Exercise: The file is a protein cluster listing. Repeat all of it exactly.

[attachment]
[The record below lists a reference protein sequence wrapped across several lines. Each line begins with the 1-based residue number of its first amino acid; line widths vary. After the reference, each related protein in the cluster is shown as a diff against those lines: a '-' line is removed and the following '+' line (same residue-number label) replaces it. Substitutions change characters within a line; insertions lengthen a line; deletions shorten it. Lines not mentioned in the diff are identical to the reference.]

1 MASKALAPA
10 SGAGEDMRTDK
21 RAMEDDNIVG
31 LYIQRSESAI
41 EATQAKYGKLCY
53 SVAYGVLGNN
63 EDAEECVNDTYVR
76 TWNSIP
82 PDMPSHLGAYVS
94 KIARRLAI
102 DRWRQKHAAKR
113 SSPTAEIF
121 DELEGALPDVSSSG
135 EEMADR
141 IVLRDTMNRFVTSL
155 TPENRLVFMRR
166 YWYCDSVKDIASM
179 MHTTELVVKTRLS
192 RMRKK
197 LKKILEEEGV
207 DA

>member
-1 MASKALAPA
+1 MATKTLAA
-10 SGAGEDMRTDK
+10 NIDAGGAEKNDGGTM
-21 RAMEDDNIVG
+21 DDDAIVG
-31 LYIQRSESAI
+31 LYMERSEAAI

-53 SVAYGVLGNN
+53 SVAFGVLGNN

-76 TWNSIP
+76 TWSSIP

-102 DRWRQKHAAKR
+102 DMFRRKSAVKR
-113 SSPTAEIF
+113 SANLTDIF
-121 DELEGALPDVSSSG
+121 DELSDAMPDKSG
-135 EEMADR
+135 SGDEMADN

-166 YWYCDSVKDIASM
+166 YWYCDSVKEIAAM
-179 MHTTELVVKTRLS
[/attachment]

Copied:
[The record below lists a reference protein sequence wrapped across several lines. Each line begins with the 1-based residue number of its first amino acid; line widths vary. After the reference, each related protein in the cluster is shown as a diff against those lines: a '-' line is removed and the following '+' line (same residue-number label) replaces it. Substitutions change characters within a line; insertions lengthen a line; deletions shorten it. Lines not mentioned in the diff are identical to the reference.]

1 MASKALAPA
10 SGAGEDMRTDK
21 RAMEDDNIVG
31 LYIQRSESAI
41 EATQAKYGKLCY
53 SVAYGVLGNN
63 EDAEECVNDTYVR
76 TWNSIP
82 PDMPSHLGAYVS
94 KIARRLAI
102 DRWRQKHAAKR
113 SSPTAEIF
121 DELEGALPDVSSSG
135 EEMADR
141 IVLRDTMNRFVTSL
155 TPENRLVFMRR
166 YWYCDSVKDIASM
179 MHTTELVVKTRLS
192 RMRKK
197 LKKILEEEGV
207 DA

>member
-1 MASKALAPA
+1 MATKTLAA
-10 SGAGEDMRTDK
+10 NIDAGGAEKNDGGTM
-21 RAMEDDNIVG
+21 DDDAIVG
-31 LYIQRSESAI
+31 LYMERSEAAI

-53 SVAYGVLGNN
+53 SVAFGVLGNN

-76 TWNSIP
+76 TWSSIP

-102 DRWRQKHAAKR
+102 DMFRRKSAVKR
-113 SSPTAEIF
+113 SANLTDIF
-121 DELEGALPDVSSSG
+121 DELSDAMPDKSG
-135 EEMADR
+135 SGDEMADN

-166 YWYCDSVKDIASM
+166 YWYCDSVKEIAAM
-179 MHTTELVVKTRLS